Transgender rights in Australia enjoy legal recognition and protection under federal and state/territory laws , but the requirements for gender recognition vary depending on the jurisdiction. For example, birth certificates and driver licences are regulated by the states and territories

Equality Tasmania spokesperson Charlie Burton said the transgender and gender-diverse community would be relieved by the outcome of the report.

"We're really pleased that the report confirms what many of us have already experienced, which is the laws improve the lives of trans and gender-diverse Tasmanians," Dr Burton said.

More changes recommended

The Law Reform Institute has recommended that Tasmania pursue new laws guiding consent for medical procedures, including making non-consensual surgical treatments a crime, and making it easier for intersex people to receive compensation for harm suffered as a result of non-consensual surgical treatment.

"We found that surgical interventions on intersex children can have significant long term consequences that last into adulthood," Mr Richards said.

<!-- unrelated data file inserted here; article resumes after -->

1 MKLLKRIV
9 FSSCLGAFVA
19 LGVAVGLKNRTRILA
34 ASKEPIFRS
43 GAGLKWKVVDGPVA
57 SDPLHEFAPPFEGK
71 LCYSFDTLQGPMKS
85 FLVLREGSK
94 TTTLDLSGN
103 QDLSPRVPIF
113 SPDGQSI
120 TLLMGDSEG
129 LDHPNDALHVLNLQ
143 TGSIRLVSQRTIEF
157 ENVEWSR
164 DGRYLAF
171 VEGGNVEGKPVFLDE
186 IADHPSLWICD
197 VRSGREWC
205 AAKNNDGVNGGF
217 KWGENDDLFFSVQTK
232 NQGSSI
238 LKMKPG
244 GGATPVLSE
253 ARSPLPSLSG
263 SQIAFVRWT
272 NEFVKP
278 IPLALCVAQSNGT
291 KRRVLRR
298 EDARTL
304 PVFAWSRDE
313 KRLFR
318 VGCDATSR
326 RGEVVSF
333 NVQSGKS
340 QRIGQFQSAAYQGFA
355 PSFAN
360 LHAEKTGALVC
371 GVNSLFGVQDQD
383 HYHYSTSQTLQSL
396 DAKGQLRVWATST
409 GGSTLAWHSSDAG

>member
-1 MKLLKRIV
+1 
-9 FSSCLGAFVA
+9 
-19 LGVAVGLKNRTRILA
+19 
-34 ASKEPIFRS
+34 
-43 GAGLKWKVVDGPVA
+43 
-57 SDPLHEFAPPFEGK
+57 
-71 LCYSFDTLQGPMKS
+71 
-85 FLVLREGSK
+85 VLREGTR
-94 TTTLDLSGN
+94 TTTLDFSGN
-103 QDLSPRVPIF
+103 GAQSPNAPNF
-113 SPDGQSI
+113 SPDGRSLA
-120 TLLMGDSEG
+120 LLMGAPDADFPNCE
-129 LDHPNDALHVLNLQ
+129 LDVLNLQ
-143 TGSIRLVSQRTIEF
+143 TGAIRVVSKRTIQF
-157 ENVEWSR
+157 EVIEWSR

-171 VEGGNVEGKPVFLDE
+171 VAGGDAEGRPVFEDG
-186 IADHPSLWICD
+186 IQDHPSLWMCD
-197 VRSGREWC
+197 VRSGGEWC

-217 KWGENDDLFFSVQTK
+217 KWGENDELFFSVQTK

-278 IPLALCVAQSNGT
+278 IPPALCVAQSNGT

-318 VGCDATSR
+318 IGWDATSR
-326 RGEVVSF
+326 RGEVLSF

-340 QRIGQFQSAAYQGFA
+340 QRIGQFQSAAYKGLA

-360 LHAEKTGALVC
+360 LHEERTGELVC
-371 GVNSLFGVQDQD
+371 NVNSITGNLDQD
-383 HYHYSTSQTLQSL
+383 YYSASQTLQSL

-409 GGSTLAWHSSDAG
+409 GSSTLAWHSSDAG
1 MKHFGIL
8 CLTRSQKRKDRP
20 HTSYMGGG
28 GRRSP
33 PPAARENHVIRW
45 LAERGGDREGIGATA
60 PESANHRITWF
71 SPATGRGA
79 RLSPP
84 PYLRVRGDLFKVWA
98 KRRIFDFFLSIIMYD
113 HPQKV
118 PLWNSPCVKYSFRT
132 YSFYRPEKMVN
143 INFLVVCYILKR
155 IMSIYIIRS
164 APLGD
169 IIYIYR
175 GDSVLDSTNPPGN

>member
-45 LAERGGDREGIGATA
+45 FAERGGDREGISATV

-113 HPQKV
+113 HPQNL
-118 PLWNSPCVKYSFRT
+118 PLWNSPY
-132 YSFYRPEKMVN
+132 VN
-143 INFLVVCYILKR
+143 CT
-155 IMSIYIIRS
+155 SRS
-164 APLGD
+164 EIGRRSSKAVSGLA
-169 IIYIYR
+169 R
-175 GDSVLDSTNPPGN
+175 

"Given the ongoing concern from the intersex community about this kind of surgery, we recommend stronger, clearer guidance around consent to medical treatment.

"It would be vital for everyone in the community but particularly in respect of the intersex community who have experienced a long history of invasive medical treatment on them, particularly when they're children."

The State Government confirmed Attorney-General Elise Archer had received a copy of the Law Reform Institute's report and was considering the recommendations.

"Given the manner in which these changes were made, it remains important to monitor their effect and any implications for further reform," a spokesman said.

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Flinders Island in Bass Strait ticks all the boxes for couples wanting to escape the frustrations of COVID-19 and big weddings, as the island's council prepares a big marketing campaign to attract the lovebirds.Flinders Island off Tasmania's north-east coast wants to eclipse the traditional elopement destinations such as Thailand and Bali.